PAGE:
fairly certain this is an isolated incident in no way connected to any recent
events in Midtown or anywhere else in the city. You can remind your readers
that, statistically, violent crime is down this calendar year compared to last
year, due in large part to the mayor’s campaign. The people of Glendale can
rest assured that the police department is doing everything possible to keep
our streets and homes safe.”

The journalist gave him a thin
smile and shook his head.

Hank followed Martinez back to the
crime scene command post behind the barriers, where Detective Karen Stainer was
stripping off her latex gloves.

“I gotta take him downtown,” Karen
said. “He’s not making a hell of a lot of sense, and his old man called their
lawyer.”

“All right.” Hank saw a uniformed
officer leading their only witness back along the bike path, away from the
reporters. “He said he knew the victim?”

“Yeah.” Karen glanced at Martinez.
“He gave us all this yakkety-yak about taking pictures of the trees and hearing
the shot and finding the vic. He said his father works for the old man. So he
calls his father and waits until he gets here before doing anything. I mean,
does that sound right? The guy’s in his thirties and he has to wait for his
daddy before he can dial nine-one-one? Give me a break.”

Karen’s Texan drawl, which made
“right” sound like “raht” and “give” sound like “gee-uv,” would be charming if
it weren’t coming from a mouth that looked like it might bite a chain in half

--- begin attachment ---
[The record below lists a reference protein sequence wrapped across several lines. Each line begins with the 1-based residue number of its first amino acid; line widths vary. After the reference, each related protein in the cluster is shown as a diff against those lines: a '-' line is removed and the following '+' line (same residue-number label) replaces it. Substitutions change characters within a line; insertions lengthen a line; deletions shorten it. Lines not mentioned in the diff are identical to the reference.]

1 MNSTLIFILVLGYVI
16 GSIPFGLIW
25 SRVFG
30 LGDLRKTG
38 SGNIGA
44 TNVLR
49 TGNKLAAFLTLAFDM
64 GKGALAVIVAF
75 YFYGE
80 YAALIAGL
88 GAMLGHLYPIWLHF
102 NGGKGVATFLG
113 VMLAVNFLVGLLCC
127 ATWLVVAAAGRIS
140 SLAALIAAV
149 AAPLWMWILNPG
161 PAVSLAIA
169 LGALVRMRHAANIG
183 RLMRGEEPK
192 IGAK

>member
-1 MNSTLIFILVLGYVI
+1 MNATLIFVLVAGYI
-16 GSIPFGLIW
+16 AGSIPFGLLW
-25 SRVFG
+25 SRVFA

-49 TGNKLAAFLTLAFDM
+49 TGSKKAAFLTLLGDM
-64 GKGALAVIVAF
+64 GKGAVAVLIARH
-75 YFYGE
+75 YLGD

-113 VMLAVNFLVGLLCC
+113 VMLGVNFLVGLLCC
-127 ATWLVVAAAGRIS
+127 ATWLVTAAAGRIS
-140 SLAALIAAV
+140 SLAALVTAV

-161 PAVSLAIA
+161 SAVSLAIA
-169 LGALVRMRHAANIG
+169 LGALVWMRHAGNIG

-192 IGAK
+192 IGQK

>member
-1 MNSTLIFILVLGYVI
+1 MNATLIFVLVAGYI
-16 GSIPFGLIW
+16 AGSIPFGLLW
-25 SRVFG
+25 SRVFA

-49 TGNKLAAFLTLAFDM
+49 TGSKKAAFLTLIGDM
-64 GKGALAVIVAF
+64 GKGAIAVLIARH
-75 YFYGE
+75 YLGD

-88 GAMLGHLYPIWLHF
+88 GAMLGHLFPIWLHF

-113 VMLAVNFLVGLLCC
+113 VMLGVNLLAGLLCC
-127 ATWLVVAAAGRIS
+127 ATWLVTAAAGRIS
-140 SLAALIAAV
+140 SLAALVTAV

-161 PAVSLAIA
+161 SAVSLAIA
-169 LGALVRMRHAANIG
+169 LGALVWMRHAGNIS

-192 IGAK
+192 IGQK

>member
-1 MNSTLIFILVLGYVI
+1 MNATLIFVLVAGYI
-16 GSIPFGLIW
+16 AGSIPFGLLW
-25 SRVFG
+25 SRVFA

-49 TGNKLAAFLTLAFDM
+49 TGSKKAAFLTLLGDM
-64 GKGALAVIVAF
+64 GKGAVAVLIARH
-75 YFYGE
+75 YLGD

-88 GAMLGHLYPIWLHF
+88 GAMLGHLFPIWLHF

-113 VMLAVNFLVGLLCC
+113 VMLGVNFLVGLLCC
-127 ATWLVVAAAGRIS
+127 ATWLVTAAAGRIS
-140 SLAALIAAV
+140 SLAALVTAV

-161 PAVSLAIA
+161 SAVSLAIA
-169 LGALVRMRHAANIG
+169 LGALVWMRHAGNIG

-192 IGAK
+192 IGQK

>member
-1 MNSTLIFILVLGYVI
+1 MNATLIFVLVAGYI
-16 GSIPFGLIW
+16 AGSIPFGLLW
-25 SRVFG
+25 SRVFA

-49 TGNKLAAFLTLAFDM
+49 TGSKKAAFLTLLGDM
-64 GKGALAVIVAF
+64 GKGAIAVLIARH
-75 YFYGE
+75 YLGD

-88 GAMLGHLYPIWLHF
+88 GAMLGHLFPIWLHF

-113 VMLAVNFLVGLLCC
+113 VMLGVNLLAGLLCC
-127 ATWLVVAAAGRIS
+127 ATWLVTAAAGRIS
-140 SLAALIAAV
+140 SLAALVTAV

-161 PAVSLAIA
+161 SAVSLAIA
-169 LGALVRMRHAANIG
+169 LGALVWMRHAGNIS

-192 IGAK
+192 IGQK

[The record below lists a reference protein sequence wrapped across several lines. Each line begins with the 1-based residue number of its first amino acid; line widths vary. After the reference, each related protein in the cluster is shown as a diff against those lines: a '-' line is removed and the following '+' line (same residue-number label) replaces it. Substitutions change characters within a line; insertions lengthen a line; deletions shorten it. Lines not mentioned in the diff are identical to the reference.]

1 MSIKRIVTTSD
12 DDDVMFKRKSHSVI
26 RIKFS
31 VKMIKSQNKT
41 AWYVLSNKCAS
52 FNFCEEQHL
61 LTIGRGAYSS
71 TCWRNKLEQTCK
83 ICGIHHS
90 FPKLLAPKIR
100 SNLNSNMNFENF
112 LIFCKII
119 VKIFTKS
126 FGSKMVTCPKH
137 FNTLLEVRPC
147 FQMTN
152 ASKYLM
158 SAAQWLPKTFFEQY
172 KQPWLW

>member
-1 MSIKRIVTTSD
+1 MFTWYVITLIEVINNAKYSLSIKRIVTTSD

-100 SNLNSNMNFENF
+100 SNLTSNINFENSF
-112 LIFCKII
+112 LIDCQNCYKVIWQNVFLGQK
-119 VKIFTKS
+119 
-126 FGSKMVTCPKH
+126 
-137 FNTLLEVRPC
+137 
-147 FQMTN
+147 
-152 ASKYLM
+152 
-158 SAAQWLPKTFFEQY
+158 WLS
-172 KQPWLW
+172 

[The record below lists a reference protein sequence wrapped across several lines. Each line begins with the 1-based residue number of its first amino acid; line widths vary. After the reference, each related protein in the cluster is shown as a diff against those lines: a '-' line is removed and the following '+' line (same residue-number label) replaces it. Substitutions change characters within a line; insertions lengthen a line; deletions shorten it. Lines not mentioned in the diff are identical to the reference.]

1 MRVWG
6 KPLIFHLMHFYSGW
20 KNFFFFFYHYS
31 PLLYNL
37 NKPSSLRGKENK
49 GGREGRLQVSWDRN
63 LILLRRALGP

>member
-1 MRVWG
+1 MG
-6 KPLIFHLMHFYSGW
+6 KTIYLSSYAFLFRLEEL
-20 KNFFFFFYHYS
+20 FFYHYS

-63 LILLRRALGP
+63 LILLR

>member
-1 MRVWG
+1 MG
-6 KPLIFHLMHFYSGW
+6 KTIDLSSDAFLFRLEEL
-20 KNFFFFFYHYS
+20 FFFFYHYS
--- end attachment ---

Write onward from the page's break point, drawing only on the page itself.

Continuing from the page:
at any moment. She was thirty-seven years old and a sixteen-year veteran of the
police department. A Tai-kwon-do black belt with a mean streak, she was five
feet, three inches tall, weighed one hundred and five pounds, and had small fists
that could punch a hole through drywall without any special effort at all. Her
blond hair was shoulder length, her nose and chin were somewhat pointed, and
her pale blue eyes tended to fix on people in a laser beam cop’s stare.

“Well,” Martinez said to her, “see
what you can get out of him.” She looked around the scene. The bike path was
sealed off for fifty yards in each direction from where the body had been
found. Granger Park was a district of gated communities, mansions, and high-end
developments. The bike path was used almost exclusively by millionaires and
their children. She looked at the fluttering yellow tape, the yellow numbered
markers identifying evidence that was still being photographed and collected by
crime scene technicians, and the gurney from the office of the medical examiner
that was waiting to transport the body to the morgue.

“We need to nail this down,” she
said. “This is a big one.”

“You ain’t kidding.” Karen turned
on her heel and headed off after her witness.

Tim Byrne, the crime scene
investigation team leader, informed them his crew would be finished processing
the scene in about twenty minutes. Dr. Jim Easton, the medical examiner, was
now supervising the movement of the body to the gurney. An ambulance waited at
the curb along Cumberland Avenue, the street paralleling the bike path.
Reporters were beginning to peel away from the crowd to record and file their
stories.

“Let’s go,” Martinez said to Hank.
She led the way to her car, one of the new unmarked Ford Taurus Police
Interceptor models, which was parked half a block away.

Martinez started the engine,
waited for a television news van to pass, then pulled away from the curb. “You
know these people.”

“Somewhat.” Hank fastened his seat
belt and slipped on his sunglasses. “The witness, Brett Parris, I’ve never met.
His father, Walter, I know slightly. Walter’s mother, Constance Parris, is a
friend of my mother. I know her fairly well. I was introduced to the victim
once, at a reception or something my mother dragged me to when I was in
college. It was a five-second thing. He seemed like an arrogant bastard.
Billionaires don’t tend to notice the teenaged sons of retired state’s
attorneys.”

“What I mean is, you
know
these people. You know what makes them tick.”

Hank looked at her. Martinez was
forty-two years old, the daughter of a convenience store owner. She’d worked